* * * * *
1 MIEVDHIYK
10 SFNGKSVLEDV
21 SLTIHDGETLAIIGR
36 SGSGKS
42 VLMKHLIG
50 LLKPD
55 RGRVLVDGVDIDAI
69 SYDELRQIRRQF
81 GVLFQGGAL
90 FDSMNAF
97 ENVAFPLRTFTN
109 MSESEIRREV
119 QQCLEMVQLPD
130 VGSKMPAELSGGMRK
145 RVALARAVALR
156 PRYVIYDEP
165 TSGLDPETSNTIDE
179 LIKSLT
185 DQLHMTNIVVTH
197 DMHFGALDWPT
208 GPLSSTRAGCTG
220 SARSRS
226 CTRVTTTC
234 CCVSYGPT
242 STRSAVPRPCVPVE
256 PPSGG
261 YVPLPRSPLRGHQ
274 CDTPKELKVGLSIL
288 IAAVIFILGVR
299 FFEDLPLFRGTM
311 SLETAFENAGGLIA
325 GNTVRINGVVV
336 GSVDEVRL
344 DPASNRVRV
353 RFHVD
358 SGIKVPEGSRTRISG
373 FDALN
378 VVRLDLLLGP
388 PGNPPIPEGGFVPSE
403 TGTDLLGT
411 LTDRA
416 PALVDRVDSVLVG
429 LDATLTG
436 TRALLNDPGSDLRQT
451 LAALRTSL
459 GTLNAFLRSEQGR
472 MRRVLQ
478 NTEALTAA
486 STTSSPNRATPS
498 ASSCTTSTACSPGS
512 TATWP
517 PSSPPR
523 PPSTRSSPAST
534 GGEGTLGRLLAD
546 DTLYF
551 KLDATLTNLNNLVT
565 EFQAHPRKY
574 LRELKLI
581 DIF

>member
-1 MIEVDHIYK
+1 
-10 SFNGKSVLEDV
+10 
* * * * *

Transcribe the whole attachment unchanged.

1 MIEVDHIYK
10 SFNGKSVLEDV
21 SLTIHDGETLAIIGR
36 SGSGKS
42 VLMKHLIG
50 LLKPD
55 RGRVLVDGVDIDAI
69 SYDELRQIRRQF
81 GVLFQGGAL
90 FDSMNAF
97 ENVAFPLRTFTN
109 MSESEIRREV
119 QQCLEMVQLPD
130 VGSKMPAELSGGMRK
145 RVALARAVALR
156 PRYVIYDEP
165 TSGLDPETSNTIDE
179 LIKSLT
185 DQLHMTNIVVTH
197 DMHFGALDWPT
208 GPLSSTRAGCTG
220 SARSRS
226 CTRVTTTC
234 CCVSYGPT
242 STRSAVPRPCVPVE
256 PPSGG
261 YVPLPRSPLRGHQ
274 CDTPKELKVGLSIL
288 IAAVIFILGVR
299 FFEDLPLFRGTM
311 SLETAFENAGGLIA
325 GNTVRINGVVV
336 GSVDEVRL
344 DPASNRVRV
353 RFHVD
358 SGIKVPEGSRTRISG
373 FDALN
378 VVRLDLLLGP
388 PGNPPIPEGGFVPSE
403 TGTDLLGT
411 LTDRA
416 PALVDRVDSVLVG
429 LDATLTG
436 TRALLNDPGSDLRQT
451 LAALRTSL
459 GTLNAFLRSEQGR
472 MRRVLQ
478 NTEALTAA
486 STTSSPNRATPS
498 ASSCTTSTACSPGS
512 TATWP
517 PSSPPR
523 PPSTRSSPAST
534 GGEGTLGRLLAD
546 DTLYF
551 KLDATLTNLNNLVT
565 EFQAHPRKY
574 LRELKLI
581 DIF

>member
-1 MIEVDHIYK
+1 
-10 SFNGKSVLEDV
+10 